Two things to note about the scene:

    The folder Miles is trying to copy is “E. Peterssen/J.P.” The question now is, what does the JP stand for? And could this be in relation to Jairus, which user briemoo pointed out in the last edition of Bridging the Gap’s comments? And is it safe to assume that Miles needs this information because of what happened to Crenshaw?

    As Jim McCann points out in the backmatter, we don’t see who is texting Miles in this scene. All we see are gloved hands (more on this later). It could be Hoodie (who is outside the building and on the cover), it could be a “the puppet master”, and it could be a new character (dammit, McCann!!!). That’s important to keep in mind when attempting to figure out Miles’ motivation.

    Random Fun Fact #5

    Everyone seems to have a white iPhone, which would make you think it’s an iPhone 4S, and yet there’s no front camera. Oops!

    Still, I wonder if Siri could solve the mystery? Somebody ask “Siri, who attacked Elle Peterssen on the subway platform?” and let us know what she says.

    The Over-Protective Father?

    Elle’s father Edward Sr is described as protective on the opening page and is apparently the only person in her family to give a damn about what happened to Elle (as is reflected by her mother’s indifference in this issue coupled with a “life goes on” attitude, and her brother not even bothering to show up for a panel!)

    The important element detail of this scene, however, is the reveal of a photograph (seen above) featuring a young Edward, as well as (what we can assume is) a young Min and a young Dr. Hammond in the background with a baby inside an infant incubator (basically an artificial womb to help the baby develop as a result of to birthing complications). Edward asks outloud, “What have I done…?”, which assumedly links to whatever was in Hammonds file that Gina was writing down (“propof”, which we are assuming relates to “propofol”). Generally speaking, it appears like some kind of weird testing was done on young Elle, which has resulted in whatever is happening in her head now — and which seems to imply that Edward knows exactly what happened to her.

    I wouldn’t call him the attacker yet, but he’s definitely our lead.

    Also, apparently he loves fishing/sailing, as is evident by the steering wheel behind him, ship in a bottle on the desk and a fish mounted above the fireplace. The one curious room ornament? A stone hanging in a net. Apparently it’s a real thing people do, but I can’t find out the significance of it. Feel free to chime in in the comments if you know what’s up with this.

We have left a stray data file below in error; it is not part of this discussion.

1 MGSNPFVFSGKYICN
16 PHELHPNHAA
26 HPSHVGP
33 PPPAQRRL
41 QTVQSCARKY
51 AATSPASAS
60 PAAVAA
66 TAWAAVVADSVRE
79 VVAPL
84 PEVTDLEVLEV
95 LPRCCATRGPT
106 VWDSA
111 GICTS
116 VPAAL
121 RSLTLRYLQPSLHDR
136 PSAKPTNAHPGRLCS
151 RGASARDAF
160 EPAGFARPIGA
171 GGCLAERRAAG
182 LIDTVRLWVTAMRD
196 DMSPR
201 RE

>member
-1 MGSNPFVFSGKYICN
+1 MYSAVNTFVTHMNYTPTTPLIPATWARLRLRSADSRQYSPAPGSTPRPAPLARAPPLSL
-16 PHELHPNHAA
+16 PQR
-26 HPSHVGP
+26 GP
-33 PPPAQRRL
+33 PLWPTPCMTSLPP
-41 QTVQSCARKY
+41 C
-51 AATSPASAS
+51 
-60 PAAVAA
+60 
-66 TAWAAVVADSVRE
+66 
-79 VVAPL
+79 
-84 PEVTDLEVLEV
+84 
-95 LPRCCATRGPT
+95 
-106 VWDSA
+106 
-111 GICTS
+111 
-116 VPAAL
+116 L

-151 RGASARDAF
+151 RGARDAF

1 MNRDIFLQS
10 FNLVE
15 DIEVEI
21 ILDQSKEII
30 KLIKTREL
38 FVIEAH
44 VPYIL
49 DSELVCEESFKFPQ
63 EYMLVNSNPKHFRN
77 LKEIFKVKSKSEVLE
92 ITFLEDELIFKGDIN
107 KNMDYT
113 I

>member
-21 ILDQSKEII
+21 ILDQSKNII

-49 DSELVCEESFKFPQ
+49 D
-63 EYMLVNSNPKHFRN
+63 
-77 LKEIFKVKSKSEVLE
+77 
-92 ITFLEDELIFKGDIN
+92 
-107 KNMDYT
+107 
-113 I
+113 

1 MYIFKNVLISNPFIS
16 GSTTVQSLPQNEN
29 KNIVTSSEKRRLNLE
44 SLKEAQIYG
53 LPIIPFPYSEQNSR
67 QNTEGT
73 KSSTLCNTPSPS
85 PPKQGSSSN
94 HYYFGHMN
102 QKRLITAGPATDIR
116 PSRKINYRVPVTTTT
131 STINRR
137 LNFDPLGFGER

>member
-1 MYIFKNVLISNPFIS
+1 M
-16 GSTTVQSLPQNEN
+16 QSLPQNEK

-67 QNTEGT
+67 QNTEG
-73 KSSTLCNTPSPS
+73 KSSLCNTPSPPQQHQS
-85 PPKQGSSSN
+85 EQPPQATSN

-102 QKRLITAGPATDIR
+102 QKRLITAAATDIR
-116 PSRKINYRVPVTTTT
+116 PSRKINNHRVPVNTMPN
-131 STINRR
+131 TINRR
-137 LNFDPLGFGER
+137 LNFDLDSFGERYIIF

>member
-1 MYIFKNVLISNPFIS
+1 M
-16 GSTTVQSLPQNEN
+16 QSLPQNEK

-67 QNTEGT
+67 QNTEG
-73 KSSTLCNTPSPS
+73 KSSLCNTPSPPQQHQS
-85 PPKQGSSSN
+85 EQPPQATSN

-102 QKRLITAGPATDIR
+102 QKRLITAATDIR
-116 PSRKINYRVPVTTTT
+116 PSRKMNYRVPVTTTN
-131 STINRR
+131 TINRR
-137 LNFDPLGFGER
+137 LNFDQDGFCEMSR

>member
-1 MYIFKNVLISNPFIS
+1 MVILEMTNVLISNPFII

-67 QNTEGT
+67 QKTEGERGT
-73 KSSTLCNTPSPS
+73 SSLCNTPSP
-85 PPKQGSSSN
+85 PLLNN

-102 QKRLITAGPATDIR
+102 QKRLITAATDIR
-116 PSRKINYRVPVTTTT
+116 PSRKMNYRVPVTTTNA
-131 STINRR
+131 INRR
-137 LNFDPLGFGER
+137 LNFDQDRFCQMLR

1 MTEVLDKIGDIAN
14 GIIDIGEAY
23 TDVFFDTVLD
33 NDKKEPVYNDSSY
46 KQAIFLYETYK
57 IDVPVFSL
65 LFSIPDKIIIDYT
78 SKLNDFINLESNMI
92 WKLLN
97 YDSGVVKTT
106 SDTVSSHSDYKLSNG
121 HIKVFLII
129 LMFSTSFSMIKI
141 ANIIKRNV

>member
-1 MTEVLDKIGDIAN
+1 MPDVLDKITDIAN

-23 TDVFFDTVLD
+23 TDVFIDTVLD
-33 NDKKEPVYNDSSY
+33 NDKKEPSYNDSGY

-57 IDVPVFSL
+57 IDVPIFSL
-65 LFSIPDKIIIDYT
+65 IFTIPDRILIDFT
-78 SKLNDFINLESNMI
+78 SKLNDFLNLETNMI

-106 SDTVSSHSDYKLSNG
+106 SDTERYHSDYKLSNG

Hanging At The Vineyard Theatre

    Alright, so in the last issue we had reference to the Vineyard, and nowe we know that it is indeed a reference to the actual Vineyard Theatre. Our sleuthing paid off! And hey, wouldn’t you know it, the Vineyard had a production of Now. Here. This. going on, for those curious about the poster.

    Continued below

    But that’s not the important elements of this scene. Far from it. The important part is that Dane, Elle’s boyfriend, is seen in a hood while wearing gloves dealing with someone threatening him on the phone. Obviously this is a big deal; Dane is angry, Dane is menacing and he has the most damaging evidence against him. For all intents and purposes, he perfectly fits the bill of Hoodie.

    I’ll note this, however: Most mysteries of this nature usually blame the “angry significant other” of some or fashion, and it’s almost always a red herring. It is very rarely that easy. Dane may be wearing gloves and a hoodie, and he may be suspicious as all hell, but I wouldn’t put any money on him being the attacker.

    Still, I suppose anything is possible. Heck, this could even be Edward Sr. calling him on the phone drunk, sad and angry about whatever the heck is going on.

    There’s also a second reference to Hunter, who we never saw in the first issue but did hear reference to. Chalk that up in your notes.

    The Man Of Our Dreams

    So the big spoiler of the issue is that Harold Crenshaw is now in the same shared dreamspace as Elle, and that he can communicate directly with her after his unconscious body is brought into the same room as her. (Is his body brought into the same room on purpose? That’s probably not a bad thought to have.)

    It’s a bit early to really try and extrapolate any major meaning of this outside of the office, but I suppose that’s worth stating: whatever is happening with Elle is not an isolated incident. It’s very clearly part of a larger conspiracy.

    Oh, and what’s with that guy who “won’t stop flipping [Elle] off”? Add that into your notes as a possible recurring gag, let alone anything substantial.

    Previous annotations: #1


    //TAGS | Bridging The Gap

    Matthew Meylikhov

    Once upon a time, Matthew Meylikhov became the Founder and Editor-in-Chief of Multiversity Comics, where he was known for his beard and fondness for cats. Then he became only one of those things. Now, if you listen really carefully at night, you may still hear from whispers on the wind a faint voice saying, "X-Men Origins: Wolverine is not as bad as everyone says it issss."